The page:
Stocks pared early losses and rose Wednesday after the Federal Reserve's widely expected decision to stand pat on interest rates soothed a market left jittery following President Bush's State of the Union address.

The blue-chip Dow Jones Industrial average closed up 21.87 points, or 0.27 percent, to 8,110.71, having first fallen after the Fed decision. The Standard & Poor's 500 index gained 5.83 points, or 0.68 percent, to 864.37. The tech-loaded Nasdaq Composite added 15.93 points, or 1.19 percent, to 1,358.11. Recent declines had taken the indexes to their lowest level since October.

Fed policymakers kept rates at four-decade lows while they awaited the economic impact of a possible war with Iraq and big tax cuts. They said the muted pace of economic activity may perk up as some of this uncertainty eases, especially with interest rates as low as they now are.

"We've closed lower for about seven out of nine sessions and we were due for something like this bounce," said Robert Basel, senior trader at Salomon Smith Barney Inc. "On the surface of it, they (Fed policymakers) did not say anything that's terribly negative or that is not known already."

Technology shares were led higher by semiconductor companies after Wall Street powerhouse Merrill Lynch warmed up to Novellus Systems Inc. (NVLS), a leading maker of equipment used to produce computer chips. Drug makers such as Merck & Co. rose amid hopes that reform of the Medicare program, as Bush wants, will boost demand for prescription medicines.

Big movers included Rambus Inc. (RMBS), whose stock soared on Nasdaq after a federal appeals court dismissed Infineon Technologies' AG (IFX) fraud claim against Rambus and breathed new life into the latter's claim that Infineon infringed its patents.

Rambus jumped 57 percent, or $4.25, to $11.69 and Infineon lost 12 cents to $7.18, or 1.6 percent.

Despite the market advance, pundits sounded a cautious note about its sustainability after recent selloffs and snapbacks.

"No one is really making any sort of bet that lasts beyond a couple of days," said Brian Pears, head of trading at Victory Capital.

Jeffrey Saut, chief investment strategist at Raymond James, said he believed the market will continue to churn sideways.

"We were oversold, and we were due for a throw-back rally, which is like a dead-cat bounce," said Saut. "The gun was cocked, we were down more than 900 points" from the top of a recent rally in mid-January.

The Fed said risks to the economy remained evenly balanced between higher prices and a renewed downturn, a stance adopted in November, and to some market watchers this meant that the economy may not be weakening further.

Earlier, stocks shed losses and moved into positive ground as investors looked for bargains in a market that had declined following the State of the Union speech Tuesday night by Bush which fed fears that war against Iraq was close.

"I think the market was a little overdone," said Todd Leone, head of listed trading at S.G. Cowen. "Everybody came in and said we are going to war, but then people said this is pretty much what we have been hearing in the past.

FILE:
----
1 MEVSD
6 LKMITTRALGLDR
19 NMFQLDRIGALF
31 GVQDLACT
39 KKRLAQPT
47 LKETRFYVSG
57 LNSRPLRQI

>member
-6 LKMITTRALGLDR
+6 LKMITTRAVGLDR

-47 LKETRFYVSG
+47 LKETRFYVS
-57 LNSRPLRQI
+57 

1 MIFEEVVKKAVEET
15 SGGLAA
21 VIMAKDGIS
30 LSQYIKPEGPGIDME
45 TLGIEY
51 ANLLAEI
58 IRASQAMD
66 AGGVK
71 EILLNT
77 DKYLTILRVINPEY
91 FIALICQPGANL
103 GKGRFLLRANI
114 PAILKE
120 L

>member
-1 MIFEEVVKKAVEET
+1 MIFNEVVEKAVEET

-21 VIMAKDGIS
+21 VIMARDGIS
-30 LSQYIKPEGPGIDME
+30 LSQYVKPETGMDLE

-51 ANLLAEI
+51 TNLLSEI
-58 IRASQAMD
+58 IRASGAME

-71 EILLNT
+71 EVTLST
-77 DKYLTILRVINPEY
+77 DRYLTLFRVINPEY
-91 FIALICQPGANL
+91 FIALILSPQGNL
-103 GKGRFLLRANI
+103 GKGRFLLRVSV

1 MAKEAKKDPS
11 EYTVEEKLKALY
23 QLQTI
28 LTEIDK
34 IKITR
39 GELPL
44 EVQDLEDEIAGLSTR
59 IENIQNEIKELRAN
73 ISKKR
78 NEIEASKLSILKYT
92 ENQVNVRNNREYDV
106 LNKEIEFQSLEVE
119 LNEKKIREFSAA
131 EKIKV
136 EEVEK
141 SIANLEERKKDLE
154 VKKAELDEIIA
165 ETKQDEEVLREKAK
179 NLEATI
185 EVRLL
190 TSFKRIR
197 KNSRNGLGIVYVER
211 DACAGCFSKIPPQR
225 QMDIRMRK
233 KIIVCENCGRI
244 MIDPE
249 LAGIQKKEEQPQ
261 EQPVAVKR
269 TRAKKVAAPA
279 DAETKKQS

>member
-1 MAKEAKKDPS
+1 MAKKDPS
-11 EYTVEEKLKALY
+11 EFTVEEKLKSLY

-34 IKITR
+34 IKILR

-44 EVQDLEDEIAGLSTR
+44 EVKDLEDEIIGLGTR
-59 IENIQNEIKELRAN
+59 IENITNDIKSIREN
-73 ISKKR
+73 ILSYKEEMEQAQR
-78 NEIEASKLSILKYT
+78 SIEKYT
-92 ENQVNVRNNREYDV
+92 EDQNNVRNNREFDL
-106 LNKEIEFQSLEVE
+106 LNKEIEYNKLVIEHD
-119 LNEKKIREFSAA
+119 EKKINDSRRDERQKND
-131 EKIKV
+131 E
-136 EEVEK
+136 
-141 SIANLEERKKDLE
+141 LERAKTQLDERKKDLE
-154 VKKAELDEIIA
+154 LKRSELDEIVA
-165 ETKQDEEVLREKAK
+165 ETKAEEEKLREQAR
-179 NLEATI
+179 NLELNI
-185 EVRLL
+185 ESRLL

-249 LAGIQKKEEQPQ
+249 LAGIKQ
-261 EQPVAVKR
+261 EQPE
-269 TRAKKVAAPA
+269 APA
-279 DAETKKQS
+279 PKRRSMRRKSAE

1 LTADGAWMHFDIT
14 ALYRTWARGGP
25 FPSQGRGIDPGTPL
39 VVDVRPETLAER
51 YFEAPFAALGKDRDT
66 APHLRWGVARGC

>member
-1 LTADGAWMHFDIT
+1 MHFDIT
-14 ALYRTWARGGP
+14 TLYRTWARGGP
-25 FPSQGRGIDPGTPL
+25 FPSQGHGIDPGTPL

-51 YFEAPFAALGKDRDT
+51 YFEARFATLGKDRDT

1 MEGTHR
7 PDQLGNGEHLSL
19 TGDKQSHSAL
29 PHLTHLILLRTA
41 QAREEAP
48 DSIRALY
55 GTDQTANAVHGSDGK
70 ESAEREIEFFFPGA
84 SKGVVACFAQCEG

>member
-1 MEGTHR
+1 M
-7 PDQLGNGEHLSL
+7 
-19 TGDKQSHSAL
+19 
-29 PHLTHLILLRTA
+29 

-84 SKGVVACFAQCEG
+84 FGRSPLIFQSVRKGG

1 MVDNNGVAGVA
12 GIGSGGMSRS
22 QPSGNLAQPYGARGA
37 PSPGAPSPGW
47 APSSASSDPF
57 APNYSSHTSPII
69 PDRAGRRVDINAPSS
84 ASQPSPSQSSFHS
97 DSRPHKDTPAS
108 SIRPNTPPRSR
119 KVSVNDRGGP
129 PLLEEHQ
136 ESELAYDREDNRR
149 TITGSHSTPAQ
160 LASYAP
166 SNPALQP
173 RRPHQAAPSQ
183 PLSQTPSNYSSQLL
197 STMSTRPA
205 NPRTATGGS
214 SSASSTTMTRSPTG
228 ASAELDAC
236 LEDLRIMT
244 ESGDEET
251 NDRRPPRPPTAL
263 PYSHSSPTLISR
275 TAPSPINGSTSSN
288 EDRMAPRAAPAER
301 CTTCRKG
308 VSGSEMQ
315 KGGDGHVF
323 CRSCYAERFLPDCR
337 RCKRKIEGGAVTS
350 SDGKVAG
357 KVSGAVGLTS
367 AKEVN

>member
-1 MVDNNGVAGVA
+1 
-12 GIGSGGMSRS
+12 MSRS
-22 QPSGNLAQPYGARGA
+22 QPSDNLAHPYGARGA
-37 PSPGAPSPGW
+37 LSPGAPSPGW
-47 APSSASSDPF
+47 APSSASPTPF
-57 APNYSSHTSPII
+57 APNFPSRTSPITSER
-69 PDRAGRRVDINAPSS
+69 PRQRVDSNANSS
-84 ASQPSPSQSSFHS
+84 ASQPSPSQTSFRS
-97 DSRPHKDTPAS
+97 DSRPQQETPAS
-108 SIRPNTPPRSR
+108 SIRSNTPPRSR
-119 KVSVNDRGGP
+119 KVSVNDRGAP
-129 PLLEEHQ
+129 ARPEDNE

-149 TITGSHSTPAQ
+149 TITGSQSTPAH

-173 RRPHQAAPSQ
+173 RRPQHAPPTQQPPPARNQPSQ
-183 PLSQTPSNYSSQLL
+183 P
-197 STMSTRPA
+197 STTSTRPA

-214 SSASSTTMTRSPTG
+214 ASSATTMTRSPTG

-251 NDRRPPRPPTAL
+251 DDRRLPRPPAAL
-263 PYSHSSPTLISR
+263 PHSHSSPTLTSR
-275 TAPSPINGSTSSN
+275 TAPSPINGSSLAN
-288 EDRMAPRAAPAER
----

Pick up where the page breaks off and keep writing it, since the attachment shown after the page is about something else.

"There are some bargain hunters coming in and saying this has been pretty much been discounted."

Merck & Co. (MRK), a Dow issue, rose 99 cents to $55.39 and Pfizer Inc. (PFE), gained 55 cents to $30.55. Bush, in his speech, announced a $400 billion drive to reform Medicare and add a prescription drug benefit to the government program that provides health coverage to elderly Americans.

Oil stocks emerged as a bright spot during the session as oil prices rose nearly $1 a barrel on the threat of war. Dow issue Exxon Mobil Corp. (XOM) jumped $1.19 to $33.85. BP Plc tacked on $1.81 to $38.30.

Novellus (NVLS) rose $2.05 to $31.58, or 6.9 percent, after Merrill Lynch raised the company's investment rating to "buy" from "neutral" to reflect its improving outlook and attractive valuation given a recent pullback in the stock price.

The Philadelphia semiconductor index moved up 3 percent, reflecting gains in the likes of KLA Tencor , up $1.18 to $35.85.

Kraft Foods Inc.(KFT), the maker of Oscar Mayer meats and Velveeta cheese spread, sank $4.91 to $31.20. The company said quarterly earnings jumped 70 percent on lower costs but warned that 2003 profits would be below expectations due to problems in Latin America and higher benefit costs.

Altria Group Inc. (MO), which has just changed its name from Philip Morris Cos. Inc., slumped $1.35 to $37.03. The company, which owns the majority of Kraft Foods, said profits plunged 18 percent as it spent more to promote its cigarettes.

Verizon Communications Inc. (VZ) jumped $1.60 to $37.65. The No. 1 U.S. telephone company posted a fourth-quarter profit as strong wireless sales offset a loss of local telephone lines, but it forecast little or no revenue growth for 2003.

Sprint Corp. (FON) Chairman William Esrey, who was diagnosed with cancer of the lymphatic system in November, will step down, according to a report on cable television news channel CNBC. Sprint lost $1.17 to $11.98, or 9 percent, and shares of Sprint PCS sank 23 cents to $3.50, or 6 percent.

The Russell 2000 index, which tracks smaller company stocks, rose 1.67, or 0.5 percent, to 374.84.

Overseas, Japan's Nikkei stock average finished Wednesday down 2.3 percent. In Europe, France's CAC-40 rose 1.4 percent, Britain's FTSE 100 fell 0.2 percent and Germany's DAX index gained 1.3 percent.

Reuters and the Associated Press contributed to this report.